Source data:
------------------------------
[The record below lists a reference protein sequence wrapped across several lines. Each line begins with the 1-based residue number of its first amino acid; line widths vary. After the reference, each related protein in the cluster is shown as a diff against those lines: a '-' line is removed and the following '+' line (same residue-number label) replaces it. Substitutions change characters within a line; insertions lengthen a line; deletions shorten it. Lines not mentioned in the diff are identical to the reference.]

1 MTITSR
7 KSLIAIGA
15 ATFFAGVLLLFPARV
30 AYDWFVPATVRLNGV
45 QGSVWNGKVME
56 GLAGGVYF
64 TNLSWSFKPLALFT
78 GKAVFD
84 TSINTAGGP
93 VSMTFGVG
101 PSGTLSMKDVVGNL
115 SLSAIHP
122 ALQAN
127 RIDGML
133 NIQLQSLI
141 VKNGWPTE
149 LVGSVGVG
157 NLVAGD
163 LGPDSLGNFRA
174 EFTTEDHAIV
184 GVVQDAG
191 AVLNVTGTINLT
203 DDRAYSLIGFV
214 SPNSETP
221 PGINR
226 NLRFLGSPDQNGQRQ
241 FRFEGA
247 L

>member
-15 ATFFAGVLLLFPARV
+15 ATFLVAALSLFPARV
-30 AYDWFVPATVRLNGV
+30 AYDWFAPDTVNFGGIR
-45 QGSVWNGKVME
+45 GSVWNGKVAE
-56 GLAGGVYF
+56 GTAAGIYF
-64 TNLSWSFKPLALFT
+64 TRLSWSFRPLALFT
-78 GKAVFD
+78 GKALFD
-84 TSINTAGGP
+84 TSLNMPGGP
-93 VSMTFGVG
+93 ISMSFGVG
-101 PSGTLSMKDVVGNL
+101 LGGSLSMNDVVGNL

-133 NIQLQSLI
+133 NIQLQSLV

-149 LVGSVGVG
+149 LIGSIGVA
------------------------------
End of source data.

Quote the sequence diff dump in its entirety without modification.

[The record below lists a reference protein sequence wrapped across several lines. Each line begins with the 1-based residue number of its first amino acid; line widths vary. After the reference, each related protein in the cluster is shown as a diff against those lines: a '-' line is removed and the following '+' line (same residue-number label) replaces it. Substitutions change characters within a line; insertions lengthen a line; deletions shorten it. Lines not mentioned in the diff are identical to the reference.]

1 MTITSR
7 KSLIAIGA
15 ATFFAGVLLLFPARV
30 AYDWFVPATVRLNGV
45 QGSVWNGKVME
56 GLAGGVYF
64 TNLSWSFKPLALFT
78 GKAVFD
84 TSINTAGGP
93 VSMTFGVG
101 PSGTLSMKDVVGNL
115 SLSAIHP
122 ALQAN
127 RIDGML
133 NIQLQSLI
141 VKNGWPTE
149 LVGSVGVG
157 NLVAGD
163 LGPDSLGNFRA
174 EFTTEDHAIV
184 GVVQDAG
191 AVLNVTGTINLT
203 DDRAYSLIGFV
214 SPNSETP
221 PGINR
226 NLRFLGSPDQNGQRQ
241 FRFEGA
247 L

>member
-15 ATFFAGVLLLFPARV
+15 ATFLVAALSLFPARV
-30 AYDWFVPATVRLNGV
+30 AYDWFAPDTVNFGGIR
-45 QGSVWNGKVME
+45 GSVWNGKVAE
-56 GLAGGVYF
+56 GTAAGIYF
-64 TNLSWSFKPLALFT
+64 TRLSWSFRPLALFT
-78 GKAVFD
+78 GKALFD
-84 TSINTAGGP
+84 TSLNMPGGP
-93 VSMTFGVG
+93 ISMSFGVG
-101 PSGTLSMKDVVGNL
+101 LGGSLSMNDVVGNL

-133 NIQLQSLI
+133 NIQLQSLV

-149 LVGSVGVG
+149 LIGSIGVA